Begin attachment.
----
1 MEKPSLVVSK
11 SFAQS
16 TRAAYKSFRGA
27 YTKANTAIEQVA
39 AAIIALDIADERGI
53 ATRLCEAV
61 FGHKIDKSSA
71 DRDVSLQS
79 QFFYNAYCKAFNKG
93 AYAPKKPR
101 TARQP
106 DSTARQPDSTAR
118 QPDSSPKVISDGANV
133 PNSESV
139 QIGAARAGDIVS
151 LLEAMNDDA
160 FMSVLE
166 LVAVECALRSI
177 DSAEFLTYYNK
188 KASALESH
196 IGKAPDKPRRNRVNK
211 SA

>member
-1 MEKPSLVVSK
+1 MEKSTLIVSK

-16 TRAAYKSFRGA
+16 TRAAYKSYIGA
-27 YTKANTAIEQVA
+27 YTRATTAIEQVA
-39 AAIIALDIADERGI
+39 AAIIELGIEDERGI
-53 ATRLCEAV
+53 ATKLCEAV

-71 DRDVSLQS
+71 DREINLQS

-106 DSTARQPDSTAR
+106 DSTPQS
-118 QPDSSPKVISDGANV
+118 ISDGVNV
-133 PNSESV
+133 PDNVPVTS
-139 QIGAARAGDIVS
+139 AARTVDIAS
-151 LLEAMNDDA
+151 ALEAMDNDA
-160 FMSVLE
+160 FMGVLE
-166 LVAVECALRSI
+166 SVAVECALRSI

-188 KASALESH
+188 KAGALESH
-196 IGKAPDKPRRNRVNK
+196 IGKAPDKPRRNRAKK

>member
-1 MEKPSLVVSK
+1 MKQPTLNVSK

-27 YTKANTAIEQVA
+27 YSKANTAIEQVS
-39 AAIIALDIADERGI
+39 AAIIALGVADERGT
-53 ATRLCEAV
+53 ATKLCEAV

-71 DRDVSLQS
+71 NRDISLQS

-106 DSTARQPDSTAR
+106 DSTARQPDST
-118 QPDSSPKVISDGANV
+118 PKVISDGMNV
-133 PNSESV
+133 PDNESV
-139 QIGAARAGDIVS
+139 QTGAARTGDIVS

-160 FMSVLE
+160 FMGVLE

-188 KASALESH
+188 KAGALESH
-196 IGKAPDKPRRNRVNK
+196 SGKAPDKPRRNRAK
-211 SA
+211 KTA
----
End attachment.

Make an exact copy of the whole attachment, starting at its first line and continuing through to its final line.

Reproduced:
1 MEKPSLVVSK
11 SFAQS
16 TRAAYKSFRGA
27 YTKANTAIEQVA
39 AAIIALDIADERGI
53 ATRLCEAV
61 FGHKIDKSSA
71 DRDVSLQS
79 QFFYNAYCKAFNKG
93 AYAPKKPR
101 TARQP
106 DSTARQPDSTAR
118 QPDSSPKVISDGANV
133 PNSESV
139 QIGAARAGDIVS
151 LLEAMNDDA
160 FMSVLE
166 LVAVECALRSI
177 DSAEFLTYYNK
188 KASALESH
196 IGKAPDKPRRNRVNK
211 SA

>member
-1 MEKPSLVVSK
+1 MEKSTLIVSK

-16 TRAAYKSFRGA
+16 TRAAYKSYIGA
-27 YTKANTAIEQVA
+27 YTRATTAIEQVA
-39 AAIIALDIADERGI
+39 AAIIELGIEDERGI
-53 ATRLCEAV
+53 ATKLCEAV

-71 DRDVSLQS
+71 DREINLQS

-106 DSTARQPDSTAR
+106 DSTPQS
-118 QPDSSPKVISDGANV
+118 ISDGVNV
-133 PNSESV
+133 PDNVPVTS
-139 QIGAARAGDIVS
+139 AARTVDIAS
-151 LLEAMNDDA
+151 ALEAMDNDA
-160 FMSVLE
+160 FMGVLE
-166 LVAVECALRSI
+166 SVAVECALRSI

-188 KASALESH
+188 KAGALESH
-196 IGKAPDKPRRNRVNK
+196 IGKAPDKPRRNRAKK

>member
-1 MEKPSLVVSK
+1 MKQPTLNVSK

-27 YTKANTAIEQVA
+27 YSKANTAIEQVS
-39 AAIIALDIADERGI
+39 AAIIALGVADERGT
-53 ATRLCEAV
+53 ATKLCEAV

-71 DRDVSLQS
+71 NRDISLQS

-106 DSTARQPDSTAR
+106 DSTARQPDST
-118 QPDSSPKVISDGANV
+118 PKVISDGMNV
-133 PNSESV
+133 PDNESV
-139 QIGAARAGDIVS
+139 QTGAARTGDIVS

-160 FMSVLE
+160 FMGVLE

-188 KASALESH
+188 KAGALESH
-196 IGKAPDKPRRNRVNK
+196 SGKAPDKPRRNRAK
-211 SA
+211 KTA